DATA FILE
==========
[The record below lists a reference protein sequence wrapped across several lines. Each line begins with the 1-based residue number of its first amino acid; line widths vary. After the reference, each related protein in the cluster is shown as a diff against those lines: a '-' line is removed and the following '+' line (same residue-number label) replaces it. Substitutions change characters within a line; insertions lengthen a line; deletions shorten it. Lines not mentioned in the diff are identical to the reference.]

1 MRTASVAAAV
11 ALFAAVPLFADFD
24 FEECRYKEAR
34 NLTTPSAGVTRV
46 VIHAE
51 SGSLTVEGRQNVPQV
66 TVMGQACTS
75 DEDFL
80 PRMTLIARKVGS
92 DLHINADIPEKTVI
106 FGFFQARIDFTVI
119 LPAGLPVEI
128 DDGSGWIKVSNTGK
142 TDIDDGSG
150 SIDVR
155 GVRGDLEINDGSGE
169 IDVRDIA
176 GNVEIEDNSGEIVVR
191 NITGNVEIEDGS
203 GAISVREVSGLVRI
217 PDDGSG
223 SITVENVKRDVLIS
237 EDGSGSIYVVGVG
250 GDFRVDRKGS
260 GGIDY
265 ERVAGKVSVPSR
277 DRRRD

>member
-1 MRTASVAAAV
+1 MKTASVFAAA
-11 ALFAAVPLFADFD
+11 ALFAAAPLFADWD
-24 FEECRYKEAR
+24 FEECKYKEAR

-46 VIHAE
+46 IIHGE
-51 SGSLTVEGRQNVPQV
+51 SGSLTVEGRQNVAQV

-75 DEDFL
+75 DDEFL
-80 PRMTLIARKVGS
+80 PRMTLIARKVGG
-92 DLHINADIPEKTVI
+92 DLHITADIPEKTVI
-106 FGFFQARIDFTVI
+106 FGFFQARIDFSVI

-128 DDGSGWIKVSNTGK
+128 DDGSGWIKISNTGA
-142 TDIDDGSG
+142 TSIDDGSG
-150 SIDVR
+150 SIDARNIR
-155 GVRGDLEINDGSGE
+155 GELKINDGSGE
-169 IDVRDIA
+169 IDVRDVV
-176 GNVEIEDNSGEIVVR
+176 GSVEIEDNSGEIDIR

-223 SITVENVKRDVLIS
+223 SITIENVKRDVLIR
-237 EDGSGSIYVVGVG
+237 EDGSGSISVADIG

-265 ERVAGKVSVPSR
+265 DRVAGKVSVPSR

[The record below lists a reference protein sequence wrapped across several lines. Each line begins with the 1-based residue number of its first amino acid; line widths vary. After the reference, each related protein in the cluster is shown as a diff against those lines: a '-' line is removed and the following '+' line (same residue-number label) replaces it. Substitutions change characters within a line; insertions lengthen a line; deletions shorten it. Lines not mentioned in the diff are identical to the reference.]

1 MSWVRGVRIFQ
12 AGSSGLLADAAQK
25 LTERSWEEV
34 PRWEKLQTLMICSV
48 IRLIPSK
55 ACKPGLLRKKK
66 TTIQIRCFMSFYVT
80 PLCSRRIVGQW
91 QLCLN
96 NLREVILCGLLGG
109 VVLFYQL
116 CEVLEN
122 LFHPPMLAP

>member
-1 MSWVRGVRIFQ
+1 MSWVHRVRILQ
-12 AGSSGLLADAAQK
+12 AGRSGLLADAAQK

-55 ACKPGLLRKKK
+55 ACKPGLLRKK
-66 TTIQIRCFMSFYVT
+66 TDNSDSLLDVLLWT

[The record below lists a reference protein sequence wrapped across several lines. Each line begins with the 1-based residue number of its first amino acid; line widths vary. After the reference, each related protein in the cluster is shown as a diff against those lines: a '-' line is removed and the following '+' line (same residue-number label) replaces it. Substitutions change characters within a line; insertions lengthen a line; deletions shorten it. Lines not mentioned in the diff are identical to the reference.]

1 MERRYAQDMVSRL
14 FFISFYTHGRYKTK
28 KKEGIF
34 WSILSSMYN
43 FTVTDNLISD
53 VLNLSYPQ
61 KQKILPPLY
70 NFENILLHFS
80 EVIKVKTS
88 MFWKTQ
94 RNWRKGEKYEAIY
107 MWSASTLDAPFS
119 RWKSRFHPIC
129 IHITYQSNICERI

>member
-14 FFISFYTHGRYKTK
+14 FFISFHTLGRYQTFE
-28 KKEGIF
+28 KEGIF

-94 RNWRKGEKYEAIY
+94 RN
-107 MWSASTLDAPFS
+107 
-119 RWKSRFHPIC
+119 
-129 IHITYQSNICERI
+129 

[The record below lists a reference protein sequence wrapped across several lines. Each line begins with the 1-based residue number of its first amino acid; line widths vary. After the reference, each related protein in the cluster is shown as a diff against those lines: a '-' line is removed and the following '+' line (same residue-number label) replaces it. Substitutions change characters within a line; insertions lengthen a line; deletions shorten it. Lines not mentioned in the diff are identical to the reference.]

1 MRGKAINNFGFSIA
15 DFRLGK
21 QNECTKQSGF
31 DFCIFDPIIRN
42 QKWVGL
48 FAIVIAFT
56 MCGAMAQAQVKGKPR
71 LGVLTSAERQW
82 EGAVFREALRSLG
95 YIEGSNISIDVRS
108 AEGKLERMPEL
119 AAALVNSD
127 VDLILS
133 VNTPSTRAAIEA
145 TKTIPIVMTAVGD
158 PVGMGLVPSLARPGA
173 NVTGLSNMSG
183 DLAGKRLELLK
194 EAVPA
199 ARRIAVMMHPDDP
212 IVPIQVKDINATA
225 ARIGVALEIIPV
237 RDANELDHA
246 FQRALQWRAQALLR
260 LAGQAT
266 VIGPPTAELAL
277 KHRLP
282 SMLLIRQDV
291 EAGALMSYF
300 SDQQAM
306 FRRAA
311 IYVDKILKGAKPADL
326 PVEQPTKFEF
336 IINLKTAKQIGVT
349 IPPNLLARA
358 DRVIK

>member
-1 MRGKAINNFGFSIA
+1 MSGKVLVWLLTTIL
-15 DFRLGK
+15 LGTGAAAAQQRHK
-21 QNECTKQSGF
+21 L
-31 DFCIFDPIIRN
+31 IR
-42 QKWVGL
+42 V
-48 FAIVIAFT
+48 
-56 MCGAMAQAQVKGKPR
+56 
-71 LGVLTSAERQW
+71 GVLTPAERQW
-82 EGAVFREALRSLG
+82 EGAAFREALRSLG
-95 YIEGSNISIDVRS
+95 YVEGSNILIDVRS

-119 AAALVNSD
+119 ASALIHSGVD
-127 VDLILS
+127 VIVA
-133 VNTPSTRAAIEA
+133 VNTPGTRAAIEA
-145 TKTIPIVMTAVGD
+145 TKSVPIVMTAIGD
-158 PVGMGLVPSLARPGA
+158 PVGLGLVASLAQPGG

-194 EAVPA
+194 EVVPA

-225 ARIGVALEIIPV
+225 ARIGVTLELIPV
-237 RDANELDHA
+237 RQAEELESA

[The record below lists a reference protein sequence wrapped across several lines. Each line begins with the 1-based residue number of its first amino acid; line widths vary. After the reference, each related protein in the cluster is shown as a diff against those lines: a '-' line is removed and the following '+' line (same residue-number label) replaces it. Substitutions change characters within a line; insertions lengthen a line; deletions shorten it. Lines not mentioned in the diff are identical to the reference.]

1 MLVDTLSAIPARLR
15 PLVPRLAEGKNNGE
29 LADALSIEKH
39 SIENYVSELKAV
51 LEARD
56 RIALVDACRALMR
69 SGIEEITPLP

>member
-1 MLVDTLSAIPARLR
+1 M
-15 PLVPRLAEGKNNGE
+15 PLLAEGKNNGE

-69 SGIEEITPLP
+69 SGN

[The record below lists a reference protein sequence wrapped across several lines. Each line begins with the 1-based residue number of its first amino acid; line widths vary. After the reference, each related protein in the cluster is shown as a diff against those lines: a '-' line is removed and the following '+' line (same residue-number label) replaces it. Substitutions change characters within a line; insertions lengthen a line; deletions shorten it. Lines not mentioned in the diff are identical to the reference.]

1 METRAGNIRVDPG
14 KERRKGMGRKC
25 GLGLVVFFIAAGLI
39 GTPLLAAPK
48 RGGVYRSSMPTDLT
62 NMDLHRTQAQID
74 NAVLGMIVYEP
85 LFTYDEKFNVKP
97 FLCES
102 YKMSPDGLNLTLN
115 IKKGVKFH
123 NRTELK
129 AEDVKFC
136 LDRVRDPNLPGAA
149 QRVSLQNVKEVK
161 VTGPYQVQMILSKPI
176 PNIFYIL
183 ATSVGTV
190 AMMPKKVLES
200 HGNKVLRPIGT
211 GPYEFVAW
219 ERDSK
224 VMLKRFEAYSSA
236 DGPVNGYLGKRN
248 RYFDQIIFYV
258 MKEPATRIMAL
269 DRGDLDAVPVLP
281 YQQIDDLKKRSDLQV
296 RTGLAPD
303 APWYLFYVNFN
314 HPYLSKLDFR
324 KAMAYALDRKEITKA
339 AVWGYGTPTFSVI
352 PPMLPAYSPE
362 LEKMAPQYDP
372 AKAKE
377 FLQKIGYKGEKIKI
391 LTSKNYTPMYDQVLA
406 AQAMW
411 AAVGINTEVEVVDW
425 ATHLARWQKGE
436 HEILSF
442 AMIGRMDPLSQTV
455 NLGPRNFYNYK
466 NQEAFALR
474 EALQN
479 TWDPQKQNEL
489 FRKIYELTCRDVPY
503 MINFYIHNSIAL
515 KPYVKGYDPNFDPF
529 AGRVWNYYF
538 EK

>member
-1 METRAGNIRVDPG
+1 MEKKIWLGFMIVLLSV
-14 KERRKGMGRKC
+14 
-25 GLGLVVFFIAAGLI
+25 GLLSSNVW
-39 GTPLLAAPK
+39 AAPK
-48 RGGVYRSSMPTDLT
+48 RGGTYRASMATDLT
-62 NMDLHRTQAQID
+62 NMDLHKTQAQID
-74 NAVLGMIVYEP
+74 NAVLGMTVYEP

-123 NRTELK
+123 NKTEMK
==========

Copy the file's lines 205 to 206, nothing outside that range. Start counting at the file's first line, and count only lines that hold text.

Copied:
+69 SGN

[The record below lists a reference protein sequence wrapped across several lines. Each line begins with the 1-based residue number of its first amino acid; line widths vary. After the reference, each related protein in the cluster is shown as a diff against those lines: a '-' line is removed and the following '+' line (same residue-number label) replaces it. Substitutions change characters within a line; insertions lengthen a line; deletions shorten it. Lines not mentioned in the diff are identical to the reference.]